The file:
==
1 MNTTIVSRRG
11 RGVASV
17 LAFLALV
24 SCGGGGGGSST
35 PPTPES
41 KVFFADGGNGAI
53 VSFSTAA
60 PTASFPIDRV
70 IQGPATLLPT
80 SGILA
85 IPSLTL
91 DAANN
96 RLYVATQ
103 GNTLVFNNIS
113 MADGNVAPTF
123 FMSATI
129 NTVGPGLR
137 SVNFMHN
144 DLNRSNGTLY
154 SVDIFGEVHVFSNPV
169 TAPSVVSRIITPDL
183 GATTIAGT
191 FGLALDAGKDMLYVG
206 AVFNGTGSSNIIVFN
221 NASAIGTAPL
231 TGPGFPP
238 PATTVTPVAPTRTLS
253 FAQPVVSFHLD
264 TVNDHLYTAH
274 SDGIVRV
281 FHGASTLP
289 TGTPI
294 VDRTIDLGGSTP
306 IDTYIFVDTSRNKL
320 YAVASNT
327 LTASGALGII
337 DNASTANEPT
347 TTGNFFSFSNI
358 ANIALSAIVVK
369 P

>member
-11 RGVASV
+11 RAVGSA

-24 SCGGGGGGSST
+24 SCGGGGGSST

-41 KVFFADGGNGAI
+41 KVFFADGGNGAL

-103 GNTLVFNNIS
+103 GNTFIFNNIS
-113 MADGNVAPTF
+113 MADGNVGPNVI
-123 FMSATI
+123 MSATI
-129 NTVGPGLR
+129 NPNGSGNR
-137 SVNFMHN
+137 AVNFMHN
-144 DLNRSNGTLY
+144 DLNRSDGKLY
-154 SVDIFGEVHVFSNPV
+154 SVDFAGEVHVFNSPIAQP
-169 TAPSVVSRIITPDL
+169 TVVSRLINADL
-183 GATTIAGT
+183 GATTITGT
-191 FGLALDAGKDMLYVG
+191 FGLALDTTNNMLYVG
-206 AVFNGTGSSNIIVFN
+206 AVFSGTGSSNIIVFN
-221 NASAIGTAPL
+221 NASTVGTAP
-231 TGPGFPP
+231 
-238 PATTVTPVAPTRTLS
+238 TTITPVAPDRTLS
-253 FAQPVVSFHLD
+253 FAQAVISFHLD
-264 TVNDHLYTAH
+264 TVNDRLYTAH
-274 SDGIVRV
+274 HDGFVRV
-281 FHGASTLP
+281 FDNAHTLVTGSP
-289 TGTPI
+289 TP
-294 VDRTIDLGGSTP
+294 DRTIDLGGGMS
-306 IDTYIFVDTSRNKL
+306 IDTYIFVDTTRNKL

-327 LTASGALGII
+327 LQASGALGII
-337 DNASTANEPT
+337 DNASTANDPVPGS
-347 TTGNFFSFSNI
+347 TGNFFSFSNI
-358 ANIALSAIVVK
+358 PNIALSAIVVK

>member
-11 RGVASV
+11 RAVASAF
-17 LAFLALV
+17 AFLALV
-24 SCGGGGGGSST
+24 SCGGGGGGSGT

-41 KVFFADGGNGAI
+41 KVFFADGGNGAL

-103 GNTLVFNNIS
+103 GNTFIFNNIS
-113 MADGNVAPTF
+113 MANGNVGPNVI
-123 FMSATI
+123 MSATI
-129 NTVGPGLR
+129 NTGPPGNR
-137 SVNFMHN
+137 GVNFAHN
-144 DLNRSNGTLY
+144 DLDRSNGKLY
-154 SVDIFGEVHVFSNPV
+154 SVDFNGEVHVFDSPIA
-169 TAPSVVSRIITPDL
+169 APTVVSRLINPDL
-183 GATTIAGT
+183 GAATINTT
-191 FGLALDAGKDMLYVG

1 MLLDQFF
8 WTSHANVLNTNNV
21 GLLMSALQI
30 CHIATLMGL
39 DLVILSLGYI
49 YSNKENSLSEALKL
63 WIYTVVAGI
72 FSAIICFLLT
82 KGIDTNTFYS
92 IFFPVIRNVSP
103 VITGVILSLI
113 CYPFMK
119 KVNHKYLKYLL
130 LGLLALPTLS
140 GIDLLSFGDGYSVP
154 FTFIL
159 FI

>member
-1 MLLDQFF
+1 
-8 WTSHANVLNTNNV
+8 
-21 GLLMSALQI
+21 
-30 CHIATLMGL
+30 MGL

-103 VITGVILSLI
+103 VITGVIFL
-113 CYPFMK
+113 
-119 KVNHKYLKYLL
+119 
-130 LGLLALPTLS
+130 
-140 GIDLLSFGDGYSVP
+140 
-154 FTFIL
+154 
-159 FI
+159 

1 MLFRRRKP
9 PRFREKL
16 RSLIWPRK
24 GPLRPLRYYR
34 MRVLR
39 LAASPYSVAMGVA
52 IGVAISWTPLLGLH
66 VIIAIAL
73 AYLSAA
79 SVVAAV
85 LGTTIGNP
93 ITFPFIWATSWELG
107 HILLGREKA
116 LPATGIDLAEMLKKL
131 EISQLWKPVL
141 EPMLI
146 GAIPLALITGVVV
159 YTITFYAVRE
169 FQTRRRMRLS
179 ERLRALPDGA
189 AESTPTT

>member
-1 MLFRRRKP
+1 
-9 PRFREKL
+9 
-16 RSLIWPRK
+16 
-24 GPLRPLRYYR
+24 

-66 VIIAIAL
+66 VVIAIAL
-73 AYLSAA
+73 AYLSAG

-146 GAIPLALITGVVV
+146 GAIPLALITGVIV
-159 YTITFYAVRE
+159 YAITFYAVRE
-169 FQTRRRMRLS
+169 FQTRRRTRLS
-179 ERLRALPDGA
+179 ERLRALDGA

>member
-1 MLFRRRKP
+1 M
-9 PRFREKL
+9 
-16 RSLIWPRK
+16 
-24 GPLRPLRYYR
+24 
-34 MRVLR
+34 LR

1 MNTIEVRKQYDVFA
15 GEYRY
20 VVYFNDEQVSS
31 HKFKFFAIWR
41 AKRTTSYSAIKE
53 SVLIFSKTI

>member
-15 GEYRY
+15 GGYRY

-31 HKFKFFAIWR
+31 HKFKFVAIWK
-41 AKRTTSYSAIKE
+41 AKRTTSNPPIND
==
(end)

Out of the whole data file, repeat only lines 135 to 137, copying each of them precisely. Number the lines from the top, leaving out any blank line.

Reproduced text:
92 IFFPVIRNVSP
103 VITGVILSLI
113 CYPFMK